Infobox instrument

classification=Percussion instrument (Idiophone)

Castanets are percussion instrument (idiophone), much used in Moorish, Ottoman, Ancient Roman, Italian, Spanish, Portuguese and Latin American music. The instrument consists of a pair of concave shells joined on one edge by string. These are held in the hand and used to produce clicks for rhythmic accents or a ripping or rattling sound consisting of a rapid series of clicks. They are traditionally made of hardwood, although fibreglass is becoming increasingly popular.

In practice a player usually uses two pairs of castanets. One pair is held in each hand, with the string hooked over the thumb and the castanets resting on the palm with the fingers bent over to support the other side. Each pair will make a sound of a slightly different pitch. The higher pair, known as "hembra" (female), is usually held in the right hand, with the larger "macho" (male) pair held in the left.

Castanets are often played by singers or dancers, and are prominently used in flamenco music. The name (Spanish: "castañuelas") is derived from the diminutive form of "castaña", the Spanish word for chestnut, which they resemble. In Andalusia they are usually referred to as "palillos" (little sticks) instead, and this is the name by which they are known in flamenco.

The origins of the instrument are not known. The practice of clicking hand-held sticks together to accompany dancing is ancient, and was practiced by both the Greeks and the Egyptians. In more modern times, the bones and spoons used in Minstrel show and jug band music can also be considered forms of the castanet.

When used in an orchestral setting, castanets are sometimes attached to a handle, or mounted to a base to form a pair of "machine castanets". This makes them easier to play, but also alters the sound, particularly for the machine castanets. It is possible to produce a roll on a pair of castanets in any of the three ways in which they are held. When held in the hand, they are bounced against the fingers and palm of the hand; on sticks, bouncing between fingers and the player's thigh is one accepted method. For a machine castanet, a less satisfactory roll is obtained by rapid alternation of the two castanets with the fingers.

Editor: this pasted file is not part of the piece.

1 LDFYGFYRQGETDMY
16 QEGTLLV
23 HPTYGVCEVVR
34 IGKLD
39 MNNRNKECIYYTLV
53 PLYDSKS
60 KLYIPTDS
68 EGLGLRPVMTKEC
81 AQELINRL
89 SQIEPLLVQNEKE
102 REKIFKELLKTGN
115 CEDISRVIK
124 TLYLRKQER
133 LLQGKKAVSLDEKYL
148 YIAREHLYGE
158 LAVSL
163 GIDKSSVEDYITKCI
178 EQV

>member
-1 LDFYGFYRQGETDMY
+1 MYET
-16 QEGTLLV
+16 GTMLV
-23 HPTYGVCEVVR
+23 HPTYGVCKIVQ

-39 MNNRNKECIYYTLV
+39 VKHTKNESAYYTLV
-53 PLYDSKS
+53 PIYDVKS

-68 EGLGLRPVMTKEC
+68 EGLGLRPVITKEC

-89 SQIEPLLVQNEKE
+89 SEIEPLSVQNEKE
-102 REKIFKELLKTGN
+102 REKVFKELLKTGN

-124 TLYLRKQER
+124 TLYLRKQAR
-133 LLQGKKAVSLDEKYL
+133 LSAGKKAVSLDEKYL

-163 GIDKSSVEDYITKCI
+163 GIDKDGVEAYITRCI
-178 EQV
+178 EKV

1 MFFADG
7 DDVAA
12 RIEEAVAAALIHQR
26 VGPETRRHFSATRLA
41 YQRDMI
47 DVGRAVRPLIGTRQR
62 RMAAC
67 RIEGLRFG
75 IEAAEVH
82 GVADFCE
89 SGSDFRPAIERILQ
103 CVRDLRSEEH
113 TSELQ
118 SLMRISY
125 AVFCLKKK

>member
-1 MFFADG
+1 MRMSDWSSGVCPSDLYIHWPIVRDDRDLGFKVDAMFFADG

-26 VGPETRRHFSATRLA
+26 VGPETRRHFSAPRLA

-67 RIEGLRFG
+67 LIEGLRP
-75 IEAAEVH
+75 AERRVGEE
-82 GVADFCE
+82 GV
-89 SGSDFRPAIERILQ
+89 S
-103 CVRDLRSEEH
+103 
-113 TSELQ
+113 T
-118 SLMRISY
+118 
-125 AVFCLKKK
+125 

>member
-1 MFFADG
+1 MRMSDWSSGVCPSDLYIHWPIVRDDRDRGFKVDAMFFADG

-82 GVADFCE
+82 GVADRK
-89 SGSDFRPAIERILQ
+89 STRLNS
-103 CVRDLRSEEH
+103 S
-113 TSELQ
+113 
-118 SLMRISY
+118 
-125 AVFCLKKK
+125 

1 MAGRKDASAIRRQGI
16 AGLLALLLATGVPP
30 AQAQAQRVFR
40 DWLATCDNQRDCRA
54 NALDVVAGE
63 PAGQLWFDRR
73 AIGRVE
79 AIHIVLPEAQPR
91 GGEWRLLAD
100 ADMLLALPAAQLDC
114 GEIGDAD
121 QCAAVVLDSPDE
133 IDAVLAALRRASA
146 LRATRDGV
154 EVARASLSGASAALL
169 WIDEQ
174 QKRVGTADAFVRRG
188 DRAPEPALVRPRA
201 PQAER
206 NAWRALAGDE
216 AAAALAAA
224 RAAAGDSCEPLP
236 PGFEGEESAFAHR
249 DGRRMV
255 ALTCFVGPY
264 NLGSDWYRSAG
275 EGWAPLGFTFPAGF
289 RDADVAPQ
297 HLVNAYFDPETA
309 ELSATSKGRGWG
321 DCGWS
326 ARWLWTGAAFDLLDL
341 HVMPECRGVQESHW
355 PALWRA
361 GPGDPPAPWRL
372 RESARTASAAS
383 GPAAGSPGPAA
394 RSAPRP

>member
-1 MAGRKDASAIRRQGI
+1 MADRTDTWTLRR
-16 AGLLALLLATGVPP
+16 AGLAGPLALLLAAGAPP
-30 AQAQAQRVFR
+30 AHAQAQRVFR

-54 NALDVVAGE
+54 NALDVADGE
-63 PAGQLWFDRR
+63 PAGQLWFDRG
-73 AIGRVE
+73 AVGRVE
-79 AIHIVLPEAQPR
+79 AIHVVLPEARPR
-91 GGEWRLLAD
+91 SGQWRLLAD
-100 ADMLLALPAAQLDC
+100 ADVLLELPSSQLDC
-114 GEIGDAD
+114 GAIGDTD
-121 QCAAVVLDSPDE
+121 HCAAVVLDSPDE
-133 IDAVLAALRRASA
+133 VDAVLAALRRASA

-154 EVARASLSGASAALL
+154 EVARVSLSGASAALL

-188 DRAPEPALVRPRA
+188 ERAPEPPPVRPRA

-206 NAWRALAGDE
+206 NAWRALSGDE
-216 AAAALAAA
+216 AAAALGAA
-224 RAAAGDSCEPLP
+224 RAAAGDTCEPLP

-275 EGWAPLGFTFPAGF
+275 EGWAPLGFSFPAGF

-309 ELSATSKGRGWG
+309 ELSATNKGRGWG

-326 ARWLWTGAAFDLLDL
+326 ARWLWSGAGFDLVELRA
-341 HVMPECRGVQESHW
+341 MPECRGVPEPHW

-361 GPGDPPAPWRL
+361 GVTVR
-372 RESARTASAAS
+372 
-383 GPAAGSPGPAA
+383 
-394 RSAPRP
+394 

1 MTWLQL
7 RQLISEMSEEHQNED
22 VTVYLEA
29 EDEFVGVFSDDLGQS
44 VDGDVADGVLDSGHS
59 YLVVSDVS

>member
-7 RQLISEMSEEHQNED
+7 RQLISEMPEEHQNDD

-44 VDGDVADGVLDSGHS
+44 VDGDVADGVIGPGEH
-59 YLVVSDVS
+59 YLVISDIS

During the baroque period, castanets are featured prominently in dances. Composers like Jean-Baptiste Lully scored them for the music of dances which included Spaniards (Ballet des Nations), Egyptians (Persée, Phaëton), Ethiopians (Persée, Phaëton), and Korybantes (Atys). In addition, they are often scored for dances involving less pleasant characters such as demons (Alceste) and nightmares (Atys). Their association with African dances is even stated in the ballet Flore (1669) by Lully, “...les Africains inventeurs des danses de Castagnettes entrent d’un air plus gai...”

Castanets were used to evoke a Spanish atmosphere in Georges Bizet's opera, "Carmen" and Emmanuel Chabrier's orchestral work "España". They are also found in the "Dance of the Seven Veils" from Richard Strauss' opera "Salome" and in Richard Wagner's "Tannhäuser". An unusual variation on the standard castanets can be found in Darius Milhaud's "Les Choëphores", which calls for castanets made of metal. Other uses include Rimsky-Korsakov's "Capriccio espagnol", Ravel's "Rapsodie espagnole" and Karl Jenkins's "Tangollen".

A rare occasion where the normally accompanying instrument is given concertant solo status is Leonardo Balada's Concertino for Castanets and Orchestra Three Anecdotes (1977). The "Conciertino für Kastagnetten und Orchester" by the German composer Helmut M. Timpelan, in cooperation with the castanet virtuoso, José de Udaeta, is another solo work for the instrument.

In the late Ottoman empire, köçeks not only danced but played percussion instruments, especially a type of castagnette known as the "çarpare", which in later times were replaced by metal cymbals called "zills".

See also


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